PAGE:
Saturday, March 26, 2016

The stuff I made in the Studio this week

So I watched a news clip of a friend and colleague of mine Martha Russo and I loved one of the comments she made during the interview "I make stuff", it reall stuck with me so much so I adapted it to my blog post title this week! My studio days were a little wonkie this week due to the blizzard and snow days. I worked on the big painting which I think I blogged about earlier and then Wednesday we were snowed in and our respective schools were all closed for the day so I took and advantage and did some drawing, continuing to experiment with my tin of graphite.


Then on Thursday which was actually my studio day the girls had a second snow day so I spent most of the day with them, but near the end of the day I went down and puttered around... I watched some more Youtube videos on book making and decided I'd use that bit of knowledge combined with what I learned at the workshop I attended recently to make myself a new sketchbook for my abstract drawing experiments and idea recording. I had ordered a screw punch to drill holes into the book binding boards that I use for the cover and the back so I actually won't be able to complete the book until that tool arrives. I actually used one of the sheets of paste paper I made for the interior sides and I made a small abstract drawing on a piece of scrap paper from the paste paper and attached it to the cover of the book.


Tuesday, March 22, 2016

Large Scale painting (in progress)

Sadly I didn't get as much time in the studio as I would have liked between taking Tess to the Doctors and dropping of my CCCS paperwork to the HR department my studio day was more or less shot. I did get a couple of hours in though, first gessoing some paper in preparation for more dark mark drawings and then working on my large scale painting.
The important thing I accomplised today is I got the color scheme right this time! No more yellow and orange... that just did not feel right for this piece. Now it needs to sit for a few days so I can study it and observe and decide if I want to add the dark marks in oil paint so the texture is consistant with the other paint or do I want to use an oil stick which would add an new texture and make the lines stand out. Sadly I had a black oil stick at some point that I picked up for another painting experiment a few years back but now I have no idea where it is! Ugh so that means another trip to the art supply store! I'm liking this painting so much better than the one that was underneath it! That one was Kim as Jesus Christ and it was terrible! I will say though it has been a bit of a challenge painting over an old image. It will be interesting to see if there really is a difference in painting abstractly on a fresh canvas verses a recycled one... but I have a number of canvas already stretched with images that I want to paint over so that will just have to wait for another time!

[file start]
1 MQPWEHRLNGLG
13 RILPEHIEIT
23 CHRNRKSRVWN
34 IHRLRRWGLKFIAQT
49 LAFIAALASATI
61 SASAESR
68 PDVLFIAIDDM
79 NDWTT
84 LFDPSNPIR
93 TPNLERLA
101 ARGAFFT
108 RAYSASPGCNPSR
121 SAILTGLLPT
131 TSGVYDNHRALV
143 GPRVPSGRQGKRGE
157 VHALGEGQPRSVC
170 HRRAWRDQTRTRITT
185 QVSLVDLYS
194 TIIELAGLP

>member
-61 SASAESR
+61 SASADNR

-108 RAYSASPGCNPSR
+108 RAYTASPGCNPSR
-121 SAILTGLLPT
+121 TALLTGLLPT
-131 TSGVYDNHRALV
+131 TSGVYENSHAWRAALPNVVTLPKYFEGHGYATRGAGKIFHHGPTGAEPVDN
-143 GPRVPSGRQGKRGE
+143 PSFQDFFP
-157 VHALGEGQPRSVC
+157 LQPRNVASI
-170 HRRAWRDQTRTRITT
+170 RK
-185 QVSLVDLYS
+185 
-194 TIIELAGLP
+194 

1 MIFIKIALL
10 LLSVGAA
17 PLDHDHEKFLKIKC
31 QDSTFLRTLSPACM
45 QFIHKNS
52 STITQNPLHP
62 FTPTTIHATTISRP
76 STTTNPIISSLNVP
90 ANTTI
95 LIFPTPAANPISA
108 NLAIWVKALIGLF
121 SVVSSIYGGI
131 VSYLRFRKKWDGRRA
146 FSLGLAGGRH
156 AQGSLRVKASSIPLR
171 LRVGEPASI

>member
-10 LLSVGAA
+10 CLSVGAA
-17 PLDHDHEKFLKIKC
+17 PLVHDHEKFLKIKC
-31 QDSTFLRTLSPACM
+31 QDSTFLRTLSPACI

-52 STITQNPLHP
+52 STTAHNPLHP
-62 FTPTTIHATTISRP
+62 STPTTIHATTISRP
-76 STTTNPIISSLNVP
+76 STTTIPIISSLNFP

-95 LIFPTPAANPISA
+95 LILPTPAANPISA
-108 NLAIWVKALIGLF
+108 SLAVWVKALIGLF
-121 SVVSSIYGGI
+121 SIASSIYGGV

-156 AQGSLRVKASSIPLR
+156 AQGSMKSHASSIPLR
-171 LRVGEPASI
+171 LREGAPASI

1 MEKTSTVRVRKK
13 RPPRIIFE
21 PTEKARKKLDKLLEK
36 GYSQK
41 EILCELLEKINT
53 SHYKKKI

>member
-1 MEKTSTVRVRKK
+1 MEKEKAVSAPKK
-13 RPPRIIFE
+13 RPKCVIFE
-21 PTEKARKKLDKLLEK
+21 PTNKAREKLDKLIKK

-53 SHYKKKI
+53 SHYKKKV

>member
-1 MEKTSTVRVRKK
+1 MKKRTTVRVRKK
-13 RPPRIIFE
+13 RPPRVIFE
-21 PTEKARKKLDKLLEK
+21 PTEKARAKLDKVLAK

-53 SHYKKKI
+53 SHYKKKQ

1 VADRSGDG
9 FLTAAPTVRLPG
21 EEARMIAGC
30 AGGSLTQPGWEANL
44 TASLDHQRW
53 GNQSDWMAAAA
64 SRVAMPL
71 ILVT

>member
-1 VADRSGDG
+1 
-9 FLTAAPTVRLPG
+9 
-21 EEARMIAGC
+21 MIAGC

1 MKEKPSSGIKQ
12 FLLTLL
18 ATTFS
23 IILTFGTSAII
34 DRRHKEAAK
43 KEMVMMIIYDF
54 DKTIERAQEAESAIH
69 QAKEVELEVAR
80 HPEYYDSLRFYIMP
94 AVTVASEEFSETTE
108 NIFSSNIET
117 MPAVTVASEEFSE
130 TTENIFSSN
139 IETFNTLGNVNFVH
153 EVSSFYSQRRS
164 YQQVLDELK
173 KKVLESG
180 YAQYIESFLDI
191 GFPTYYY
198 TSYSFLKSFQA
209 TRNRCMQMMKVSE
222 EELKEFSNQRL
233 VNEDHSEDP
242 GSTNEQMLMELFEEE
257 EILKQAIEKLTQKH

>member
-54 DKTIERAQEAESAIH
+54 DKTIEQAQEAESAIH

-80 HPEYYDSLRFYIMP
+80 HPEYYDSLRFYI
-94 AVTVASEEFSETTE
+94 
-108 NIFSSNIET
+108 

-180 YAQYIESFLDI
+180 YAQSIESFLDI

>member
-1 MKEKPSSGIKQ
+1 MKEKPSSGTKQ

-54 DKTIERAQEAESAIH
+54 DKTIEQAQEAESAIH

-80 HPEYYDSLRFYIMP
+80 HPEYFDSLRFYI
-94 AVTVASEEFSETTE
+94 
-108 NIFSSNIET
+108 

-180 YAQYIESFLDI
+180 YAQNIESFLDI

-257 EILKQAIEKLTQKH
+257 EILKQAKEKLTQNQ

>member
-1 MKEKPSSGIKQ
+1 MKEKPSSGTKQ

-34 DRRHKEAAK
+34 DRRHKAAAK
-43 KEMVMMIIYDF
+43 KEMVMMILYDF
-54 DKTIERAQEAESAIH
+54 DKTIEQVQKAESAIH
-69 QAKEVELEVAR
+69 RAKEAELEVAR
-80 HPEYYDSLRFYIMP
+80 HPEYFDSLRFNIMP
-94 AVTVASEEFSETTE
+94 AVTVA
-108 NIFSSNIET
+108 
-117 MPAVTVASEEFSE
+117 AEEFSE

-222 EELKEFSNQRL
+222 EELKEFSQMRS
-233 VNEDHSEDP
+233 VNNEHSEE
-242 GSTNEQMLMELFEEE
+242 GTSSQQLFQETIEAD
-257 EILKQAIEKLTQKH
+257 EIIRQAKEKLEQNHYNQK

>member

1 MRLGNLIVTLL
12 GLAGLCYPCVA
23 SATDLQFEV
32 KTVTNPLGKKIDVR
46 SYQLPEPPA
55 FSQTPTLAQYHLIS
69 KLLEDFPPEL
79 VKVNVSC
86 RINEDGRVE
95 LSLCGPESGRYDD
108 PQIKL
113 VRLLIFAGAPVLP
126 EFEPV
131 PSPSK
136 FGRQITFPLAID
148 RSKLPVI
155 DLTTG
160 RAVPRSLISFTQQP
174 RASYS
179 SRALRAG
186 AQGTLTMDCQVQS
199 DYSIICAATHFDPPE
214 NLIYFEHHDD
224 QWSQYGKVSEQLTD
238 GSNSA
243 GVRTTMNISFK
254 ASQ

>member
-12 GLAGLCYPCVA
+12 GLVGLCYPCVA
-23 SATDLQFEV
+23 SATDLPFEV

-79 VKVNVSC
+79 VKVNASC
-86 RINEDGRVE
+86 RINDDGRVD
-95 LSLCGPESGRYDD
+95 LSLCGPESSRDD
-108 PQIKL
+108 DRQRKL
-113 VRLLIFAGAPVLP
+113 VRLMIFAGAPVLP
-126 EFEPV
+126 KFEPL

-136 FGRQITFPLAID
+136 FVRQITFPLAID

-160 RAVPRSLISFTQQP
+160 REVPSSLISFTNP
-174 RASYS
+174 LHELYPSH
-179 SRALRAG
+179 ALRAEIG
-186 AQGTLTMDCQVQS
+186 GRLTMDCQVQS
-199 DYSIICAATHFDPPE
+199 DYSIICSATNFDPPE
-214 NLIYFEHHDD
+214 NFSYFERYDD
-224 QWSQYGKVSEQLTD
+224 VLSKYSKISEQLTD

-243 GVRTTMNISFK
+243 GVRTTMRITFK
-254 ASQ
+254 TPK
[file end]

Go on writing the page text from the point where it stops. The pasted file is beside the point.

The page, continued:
I also decided today that I need to make myself a sketchbook for this exploration so I have a place to sketch out random ideas as the come, that way I don't have to wait for the gesso to dry! I try and have a seperate sketchbook for each concept. So I have one for the cupcakes, one for my research into book making, one for random ideas, one for the mirror/male gaze exploration and now or soon to be one for the dark mark ideas! I need to research where I can pick up an awl though so that I can make a proper sketchbook with a good solid cover. I found a great YouTube video that helps explain the coptic stitch which is what I learned at a workshop a while ago but it was complicated and I couldn't remember how to do it.

Sunday, March 20, 2016

What I've been up to in and outside the studio over past couple weeks

Even though I haven't posted in a while, I've been busy in the studio! I'm continuing to work on my process and the dark mark concept. I'm in the process of gessoing some more paper in preparation for more drawings and paintings on paper. In addition, after looking at a stack of old paintings that weren't very good and just taking up space, I decided to sand them down and start a new painting over them... something worth looking at and showing. I started with the biggest one figuring it would be a challenge to see if I could continue my dark mark exploration in a larger scale!


Of cource once I got started I decided the orange and yellow just weren't working for me.... these colors just didn't feel right sooooo... I spent 2 days painting that out. The more I looked and contemplated the more a pale blue seemed to call to me. So once the paint dries I will rework the image incorporating the blue into the black, gray and white composition. I'm thinking about picking up a black oil stick to help me capture the black marks I'm looking for... I think that medium will  help me create a more defined mark with stronger edges and directional force.